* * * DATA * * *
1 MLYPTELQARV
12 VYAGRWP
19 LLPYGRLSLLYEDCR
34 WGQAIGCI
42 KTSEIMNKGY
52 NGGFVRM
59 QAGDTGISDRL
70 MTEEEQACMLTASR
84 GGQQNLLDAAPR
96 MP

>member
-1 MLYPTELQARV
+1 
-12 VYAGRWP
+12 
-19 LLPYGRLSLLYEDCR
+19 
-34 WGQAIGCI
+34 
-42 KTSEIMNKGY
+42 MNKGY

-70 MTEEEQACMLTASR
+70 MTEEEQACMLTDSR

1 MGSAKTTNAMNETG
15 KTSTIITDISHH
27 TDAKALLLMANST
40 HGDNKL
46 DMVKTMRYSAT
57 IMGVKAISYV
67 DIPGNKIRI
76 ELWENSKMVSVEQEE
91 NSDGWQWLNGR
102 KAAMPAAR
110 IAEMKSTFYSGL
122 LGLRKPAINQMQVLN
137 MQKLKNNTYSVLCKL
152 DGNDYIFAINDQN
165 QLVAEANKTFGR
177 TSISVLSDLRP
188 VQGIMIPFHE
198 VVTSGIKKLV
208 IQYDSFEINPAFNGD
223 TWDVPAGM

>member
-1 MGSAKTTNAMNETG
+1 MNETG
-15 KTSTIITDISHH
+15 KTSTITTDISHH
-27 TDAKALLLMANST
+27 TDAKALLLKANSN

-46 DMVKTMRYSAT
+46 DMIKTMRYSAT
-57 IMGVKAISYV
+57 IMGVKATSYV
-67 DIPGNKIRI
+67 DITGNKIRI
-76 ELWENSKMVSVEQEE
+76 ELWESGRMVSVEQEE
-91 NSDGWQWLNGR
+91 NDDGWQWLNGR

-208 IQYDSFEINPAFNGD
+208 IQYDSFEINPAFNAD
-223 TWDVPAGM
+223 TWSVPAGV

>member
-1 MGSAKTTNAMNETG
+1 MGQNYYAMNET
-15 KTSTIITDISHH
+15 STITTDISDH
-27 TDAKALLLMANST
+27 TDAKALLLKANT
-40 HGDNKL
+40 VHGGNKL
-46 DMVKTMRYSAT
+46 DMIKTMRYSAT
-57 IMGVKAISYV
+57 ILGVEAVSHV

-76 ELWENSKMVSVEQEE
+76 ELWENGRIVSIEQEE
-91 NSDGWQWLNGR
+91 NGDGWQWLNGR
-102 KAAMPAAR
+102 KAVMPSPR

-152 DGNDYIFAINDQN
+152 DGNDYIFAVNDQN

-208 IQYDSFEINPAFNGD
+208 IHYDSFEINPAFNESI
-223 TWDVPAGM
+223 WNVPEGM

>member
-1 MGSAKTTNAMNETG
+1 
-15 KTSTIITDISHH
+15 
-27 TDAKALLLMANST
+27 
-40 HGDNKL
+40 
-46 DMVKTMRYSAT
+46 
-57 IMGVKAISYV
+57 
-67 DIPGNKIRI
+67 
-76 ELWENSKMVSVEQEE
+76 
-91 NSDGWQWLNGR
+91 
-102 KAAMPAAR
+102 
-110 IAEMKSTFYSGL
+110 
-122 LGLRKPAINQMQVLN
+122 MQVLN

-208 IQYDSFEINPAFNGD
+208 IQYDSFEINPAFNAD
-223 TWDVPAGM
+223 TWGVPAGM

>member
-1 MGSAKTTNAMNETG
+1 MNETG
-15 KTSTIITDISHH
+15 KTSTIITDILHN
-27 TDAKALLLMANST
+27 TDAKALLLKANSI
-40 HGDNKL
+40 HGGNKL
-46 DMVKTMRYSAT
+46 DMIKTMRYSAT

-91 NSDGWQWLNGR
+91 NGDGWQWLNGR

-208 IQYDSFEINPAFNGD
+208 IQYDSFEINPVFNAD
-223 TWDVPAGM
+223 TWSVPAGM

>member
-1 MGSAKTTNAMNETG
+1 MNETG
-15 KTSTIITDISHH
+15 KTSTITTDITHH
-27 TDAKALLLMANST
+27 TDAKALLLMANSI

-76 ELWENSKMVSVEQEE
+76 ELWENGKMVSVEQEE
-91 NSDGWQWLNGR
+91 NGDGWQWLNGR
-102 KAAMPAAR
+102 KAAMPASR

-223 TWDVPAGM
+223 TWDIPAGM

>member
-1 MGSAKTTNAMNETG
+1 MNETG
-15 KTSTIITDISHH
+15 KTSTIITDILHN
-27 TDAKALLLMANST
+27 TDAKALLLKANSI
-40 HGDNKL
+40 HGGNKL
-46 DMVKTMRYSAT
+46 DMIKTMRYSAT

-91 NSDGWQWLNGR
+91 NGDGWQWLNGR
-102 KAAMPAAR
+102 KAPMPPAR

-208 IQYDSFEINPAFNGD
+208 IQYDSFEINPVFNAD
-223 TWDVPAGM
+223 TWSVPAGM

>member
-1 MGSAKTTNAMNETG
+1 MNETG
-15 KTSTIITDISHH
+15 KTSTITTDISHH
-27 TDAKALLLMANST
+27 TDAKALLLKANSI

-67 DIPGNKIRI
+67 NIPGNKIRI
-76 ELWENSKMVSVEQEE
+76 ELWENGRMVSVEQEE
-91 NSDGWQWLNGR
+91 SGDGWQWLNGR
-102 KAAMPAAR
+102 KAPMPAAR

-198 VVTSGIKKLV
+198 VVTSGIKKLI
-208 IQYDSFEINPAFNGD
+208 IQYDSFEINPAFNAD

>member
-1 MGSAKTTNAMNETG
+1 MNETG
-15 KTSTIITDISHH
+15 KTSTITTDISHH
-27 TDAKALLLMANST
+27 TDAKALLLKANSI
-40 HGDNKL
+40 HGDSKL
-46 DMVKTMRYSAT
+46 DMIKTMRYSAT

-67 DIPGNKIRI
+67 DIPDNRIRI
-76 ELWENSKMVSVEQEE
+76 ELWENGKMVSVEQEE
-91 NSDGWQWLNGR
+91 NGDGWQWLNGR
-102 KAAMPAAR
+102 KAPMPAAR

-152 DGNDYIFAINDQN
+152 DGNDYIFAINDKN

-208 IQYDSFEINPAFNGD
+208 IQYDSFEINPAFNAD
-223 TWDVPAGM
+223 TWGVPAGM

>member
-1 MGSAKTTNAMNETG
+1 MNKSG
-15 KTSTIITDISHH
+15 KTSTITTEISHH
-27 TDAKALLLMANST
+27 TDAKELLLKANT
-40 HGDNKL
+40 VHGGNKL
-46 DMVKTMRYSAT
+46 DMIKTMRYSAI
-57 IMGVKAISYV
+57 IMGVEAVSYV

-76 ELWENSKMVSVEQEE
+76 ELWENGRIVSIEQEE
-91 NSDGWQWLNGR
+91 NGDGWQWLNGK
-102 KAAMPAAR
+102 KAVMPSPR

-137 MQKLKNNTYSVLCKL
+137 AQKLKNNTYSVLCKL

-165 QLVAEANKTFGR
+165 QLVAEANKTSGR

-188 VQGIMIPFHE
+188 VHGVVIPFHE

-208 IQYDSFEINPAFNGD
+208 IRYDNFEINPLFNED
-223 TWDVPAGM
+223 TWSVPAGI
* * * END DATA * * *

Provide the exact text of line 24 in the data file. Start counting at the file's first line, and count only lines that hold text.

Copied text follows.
1 MGSAKTTNAMNETG